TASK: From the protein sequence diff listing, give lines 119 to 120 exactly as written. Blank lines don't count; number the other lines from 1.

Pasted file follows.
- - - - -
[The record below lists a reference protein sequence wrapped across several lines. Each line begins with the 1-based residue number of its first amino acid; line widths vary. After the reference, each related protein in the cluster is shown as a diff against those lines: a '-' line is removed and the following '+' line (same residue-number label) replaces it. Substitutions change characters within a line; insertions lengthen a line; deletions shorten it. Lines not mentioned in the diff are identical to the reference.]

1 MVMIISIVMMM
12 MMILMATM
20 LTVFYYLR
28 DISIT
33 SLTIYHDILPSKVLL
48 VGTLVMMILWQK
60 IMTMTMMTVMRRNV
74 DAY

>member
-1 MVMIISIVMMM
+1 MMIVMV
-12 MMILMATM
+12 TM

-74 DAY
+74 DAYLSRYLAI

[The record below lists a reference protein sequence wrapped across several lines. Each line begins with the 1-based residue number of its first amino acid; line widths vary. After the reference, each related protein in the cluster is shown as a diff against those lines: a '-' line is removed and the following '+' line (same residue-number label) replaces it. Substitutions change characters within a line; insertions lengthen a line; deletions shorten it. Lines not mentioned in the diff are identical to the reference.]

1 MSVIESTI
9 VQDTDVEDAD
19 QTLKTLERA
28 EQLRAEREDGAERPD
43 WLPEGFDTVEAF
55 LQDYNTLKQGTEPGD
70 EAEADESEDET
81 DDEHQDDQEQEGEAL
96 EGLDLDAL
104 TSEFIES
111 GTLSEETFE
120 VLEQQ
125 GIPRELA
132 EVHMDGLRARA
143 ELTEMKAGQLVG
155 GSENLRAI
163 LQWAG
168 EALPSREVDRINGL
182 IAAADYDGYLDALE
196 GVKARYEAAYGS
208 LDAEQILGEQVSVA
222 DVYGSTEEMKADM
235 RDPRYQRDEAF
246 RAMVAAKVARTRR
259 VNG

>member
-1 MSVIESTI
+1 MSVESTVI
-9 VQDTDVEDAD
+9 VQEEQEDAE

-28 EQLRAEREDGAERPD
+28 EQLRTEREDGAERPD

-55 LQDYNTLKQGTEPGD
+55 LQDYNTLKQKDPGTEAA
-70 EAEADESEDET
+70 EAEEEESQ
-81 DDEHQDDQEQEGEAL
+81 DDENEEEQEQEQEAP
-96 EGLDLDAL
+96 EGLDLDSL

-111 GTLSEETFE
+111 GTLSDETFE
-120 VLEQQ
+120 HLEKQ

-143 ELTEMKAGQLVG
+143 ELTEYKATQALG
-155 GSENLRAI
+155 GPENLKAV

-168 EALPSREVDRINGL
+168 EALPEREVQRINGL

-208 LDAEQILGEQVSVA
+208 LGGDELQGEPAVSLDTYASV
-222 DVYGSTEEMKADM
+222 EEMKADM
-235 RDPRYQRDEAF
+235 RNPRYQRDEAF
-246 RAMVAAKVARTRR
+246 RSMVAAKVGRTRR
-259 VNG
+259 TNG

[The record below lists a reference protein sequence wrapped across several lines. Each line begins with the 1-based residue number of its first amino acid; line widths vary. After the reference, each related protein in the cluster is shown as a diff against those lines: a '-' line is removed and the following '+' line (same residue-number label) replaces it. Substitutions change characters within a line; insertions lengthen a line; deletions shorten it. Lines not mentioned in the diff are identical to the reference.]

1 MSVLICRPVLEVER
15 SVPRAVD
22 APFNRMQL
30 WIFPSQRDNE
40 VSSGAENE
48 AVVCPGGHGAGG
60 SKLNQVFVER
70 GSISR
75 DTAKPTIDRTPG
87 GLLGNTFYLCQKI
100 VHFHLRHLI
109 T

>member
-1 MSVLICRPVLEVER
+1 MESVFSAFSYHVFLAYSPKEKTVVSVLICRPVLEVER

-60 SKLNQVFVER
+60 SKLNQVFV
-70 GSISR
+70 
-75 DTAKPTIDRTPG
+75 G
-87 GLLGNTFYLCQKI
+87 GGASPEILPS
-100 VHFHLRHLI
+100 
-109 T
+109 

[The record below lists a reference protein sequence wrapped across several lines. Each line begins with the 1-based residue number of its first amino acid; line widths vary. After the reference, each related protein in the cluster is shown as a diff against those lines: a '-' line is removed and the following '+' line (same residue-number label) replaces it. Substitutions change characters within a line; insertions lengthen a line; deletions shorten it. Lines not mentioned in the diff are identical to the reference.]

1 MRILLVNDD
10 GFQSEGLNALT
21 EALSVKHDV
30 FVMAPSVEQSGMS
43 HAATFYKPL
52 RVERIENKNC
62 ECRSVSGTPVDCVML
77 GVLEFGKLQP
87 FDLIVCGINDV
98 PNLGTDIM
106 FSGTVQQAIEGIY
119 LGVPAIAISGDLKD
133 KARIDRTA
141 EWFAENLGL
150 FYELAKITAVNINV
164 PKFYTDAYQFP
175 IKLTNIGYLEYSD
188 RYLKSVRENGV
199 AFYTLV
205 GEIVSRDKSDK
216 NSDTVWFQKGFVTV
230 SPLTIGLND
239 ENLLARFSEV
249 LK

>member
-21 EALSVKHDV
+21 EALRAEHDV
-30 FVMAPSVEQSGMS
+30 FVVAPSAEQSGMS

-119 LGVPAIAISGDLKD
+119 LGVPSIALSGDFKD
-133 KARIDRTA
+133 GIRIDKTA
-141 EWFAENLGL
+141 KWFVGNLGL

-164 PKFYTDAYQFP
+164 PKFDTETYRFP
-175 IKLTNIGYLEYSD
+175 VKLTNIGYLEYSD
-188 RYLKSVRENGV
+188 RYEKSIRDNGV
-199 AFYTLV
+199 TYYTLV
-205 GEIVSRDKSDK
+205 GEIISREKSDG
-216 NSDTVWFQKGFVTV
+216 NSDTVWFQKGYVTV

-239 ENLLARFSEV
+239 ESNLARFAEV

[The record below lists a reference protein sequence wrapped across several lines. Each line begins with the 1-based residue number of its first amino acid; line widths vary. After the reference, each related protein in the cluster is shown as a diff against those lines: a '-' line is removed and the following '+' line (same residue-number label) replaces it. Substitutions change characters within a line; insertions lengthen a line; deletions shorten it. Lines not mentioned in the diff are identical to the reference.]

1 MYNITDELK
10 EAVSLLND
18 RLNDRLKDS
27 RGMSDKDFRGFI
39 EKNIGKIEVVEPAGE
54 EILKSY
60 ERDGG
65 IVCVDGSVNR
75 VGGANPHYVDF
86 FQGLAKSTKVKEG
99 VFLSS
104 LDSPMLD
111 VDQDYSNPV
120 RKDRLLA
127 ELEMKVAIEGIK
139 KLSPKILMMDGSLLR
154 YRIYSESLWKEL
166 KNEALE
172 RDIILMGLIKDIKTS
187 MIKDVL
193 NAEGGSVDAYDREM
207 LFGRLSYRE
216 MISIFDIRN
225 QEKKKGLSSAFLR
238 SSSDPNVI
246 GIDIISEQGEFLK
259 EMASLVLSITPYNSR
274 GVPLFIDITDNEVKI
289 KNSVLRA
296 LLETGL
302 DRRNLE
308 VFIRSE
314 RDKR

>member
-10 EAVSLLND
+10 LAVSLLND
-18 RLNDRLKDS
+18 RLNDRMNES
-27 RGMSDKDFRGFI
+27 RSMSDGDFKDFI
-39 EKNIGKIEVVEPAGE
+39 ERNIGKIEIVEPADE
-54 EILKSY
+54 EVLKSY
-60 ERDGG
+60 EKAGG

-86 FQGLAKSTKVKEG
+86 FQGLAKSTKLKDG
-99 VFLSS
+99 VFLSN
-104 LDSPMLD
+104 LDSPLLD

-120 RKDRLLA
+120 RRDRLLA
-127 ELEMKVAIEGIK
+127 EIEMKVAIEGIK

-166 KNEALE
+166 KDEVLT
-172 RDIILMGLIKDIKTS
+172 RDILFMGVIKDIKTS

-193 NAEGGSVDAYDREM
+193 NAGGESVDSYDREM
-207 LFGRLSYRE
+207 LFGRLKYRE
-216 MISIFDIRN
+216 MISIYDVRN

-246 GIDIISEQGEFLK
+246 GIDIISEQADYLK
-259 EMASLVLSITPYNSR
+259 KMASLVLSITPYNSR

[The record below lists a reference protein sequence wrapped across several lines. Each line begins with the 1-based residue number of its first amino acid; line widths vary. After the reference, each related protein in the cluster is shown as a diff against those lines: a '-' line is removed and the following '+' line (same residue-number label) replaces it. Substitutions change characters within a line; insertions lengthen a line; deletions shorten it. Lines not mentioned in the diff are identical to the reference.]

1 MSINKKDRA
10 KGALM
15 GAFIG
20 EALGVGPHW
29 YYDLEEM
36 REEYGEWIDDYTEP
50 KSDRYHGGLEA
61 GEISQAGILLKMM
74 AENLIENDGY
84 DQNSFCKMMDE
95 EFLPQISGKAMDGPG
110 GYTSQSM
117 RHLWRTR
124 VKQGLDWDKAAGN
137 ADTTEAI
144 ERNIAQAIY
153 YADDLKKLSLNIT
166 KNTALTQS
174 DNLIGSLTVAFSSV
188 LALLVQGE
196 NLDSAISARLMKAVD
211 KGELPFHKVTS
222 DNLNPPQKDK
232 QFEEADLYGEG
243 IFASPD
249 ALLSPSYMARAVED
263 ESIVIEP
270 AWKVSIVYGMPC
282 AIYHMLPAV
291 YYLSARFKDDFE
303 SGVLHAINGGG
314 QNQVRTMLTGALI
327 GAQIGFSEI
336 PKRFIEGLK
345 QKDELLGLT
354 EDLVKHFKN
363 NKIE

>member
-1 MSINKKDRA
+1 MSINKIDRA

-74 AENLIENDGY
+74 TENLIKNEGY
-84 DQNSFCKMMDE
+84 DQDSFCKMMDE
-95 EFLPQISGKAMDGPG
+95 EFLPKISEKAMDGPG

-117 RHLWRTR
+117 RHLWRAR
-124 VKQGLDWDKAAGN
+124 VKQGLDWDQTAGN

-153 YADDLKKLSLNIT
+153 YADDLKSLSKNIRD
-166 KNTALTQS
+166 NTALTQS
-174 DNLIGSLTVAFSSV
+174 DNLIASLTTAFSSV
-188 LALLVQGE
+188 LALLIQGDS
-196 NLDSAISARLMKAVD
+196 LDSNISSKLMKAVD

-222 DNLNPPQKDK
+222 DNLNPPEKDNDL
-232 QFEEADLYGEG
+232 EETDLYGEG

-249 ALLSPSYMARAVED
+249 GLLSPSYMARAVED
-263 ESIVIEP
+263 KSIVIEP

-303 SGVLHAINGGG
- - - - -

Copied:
133 KARIDRTA
141 EWFAENLGL